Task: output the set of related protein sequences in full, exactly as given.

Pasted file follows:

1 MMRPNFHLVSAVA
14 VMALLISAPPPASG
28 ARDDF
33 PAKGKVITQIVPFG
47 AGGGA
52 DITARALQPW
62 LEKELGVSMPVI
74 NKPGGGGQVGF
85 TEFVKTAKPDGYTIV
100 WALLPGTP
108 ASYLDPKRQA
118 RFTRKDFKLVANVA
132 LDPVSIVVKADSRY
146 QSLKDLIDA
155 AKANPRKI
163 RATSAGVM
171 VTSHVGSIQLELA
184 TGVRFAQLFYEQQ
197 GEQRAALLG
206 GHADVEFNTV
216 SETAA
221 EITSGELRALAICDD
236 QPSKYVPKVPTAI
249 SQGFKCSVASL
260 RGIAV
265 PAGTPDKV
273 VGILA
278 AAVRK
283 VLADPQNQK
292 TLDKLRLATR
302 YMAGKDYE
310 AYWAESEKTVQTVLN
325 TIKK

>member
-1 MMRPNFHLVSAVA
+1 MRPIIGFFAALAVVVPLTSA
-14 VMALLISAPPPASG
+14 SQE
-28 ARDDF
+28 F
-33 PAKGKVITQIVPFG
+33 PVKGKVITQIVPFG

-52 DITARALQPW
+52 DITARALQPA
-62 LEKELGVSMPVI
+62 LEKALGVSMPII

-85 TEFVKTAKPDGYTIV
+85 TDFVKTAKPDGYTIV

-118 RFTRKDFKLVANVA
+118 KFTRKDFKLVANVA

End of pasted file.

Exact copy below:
1 MMRPNFHLVSAVA
14 VMALLISAPPPASG
28 ARDDF
33 PAKGKVITQIVPFG
47 AGGGA
52 DITARALQPW
62 LEKELGVSMPVI
74 NKPGGGGQVGF
85 TEFVKTAKPDGYTIV
100 WALLPGTP
108 ASYLDPKRQA
118 RFTRKDFKLVANVA
132 LDPVSIVVKADSRY
146 QSLKDLIDA
155 AKANPRKI
163 RATSAGVM
171 VTSHVGSIQLELA
184 TGVRFAQLFYEQQ
197 GEQRAALLG
206 GHADVEFNTV
216 SETAA
221 EITSGELRALAICDD
236 QPSKYVPKVPTAI
249 SQGFKCSVASL
260 RGIAV
265 PAGTPDKV
273 VGILA
278 AAVRK
283 VLADPQNQK
292 TLDKLRLATR
302 YMAGKDYE
310 AYWAESEKTVQTVLN
325 TIKK

>member
-1 MMRPNFHLVSAVA
+1 MRPIIGFFAALAVVVPLTSA
-14 VMALLISAPPPASG
+14 SQE
-28 ARDDF
+28 F
-33 PAKGKVITQIVPFG
+33 PVKGKVITQIVPFG

-52 DITARALQPW
+52 DITARALQPA
-62 LEKELGVSMPVI
+62 LEKALGVSMPII

-85 TEFVKTAKPDGYTIV
+85 TDFVKTAKPDGYTIV

-118 RFTRKDFKLVANVA
+118 KFTRKDFKLVANVA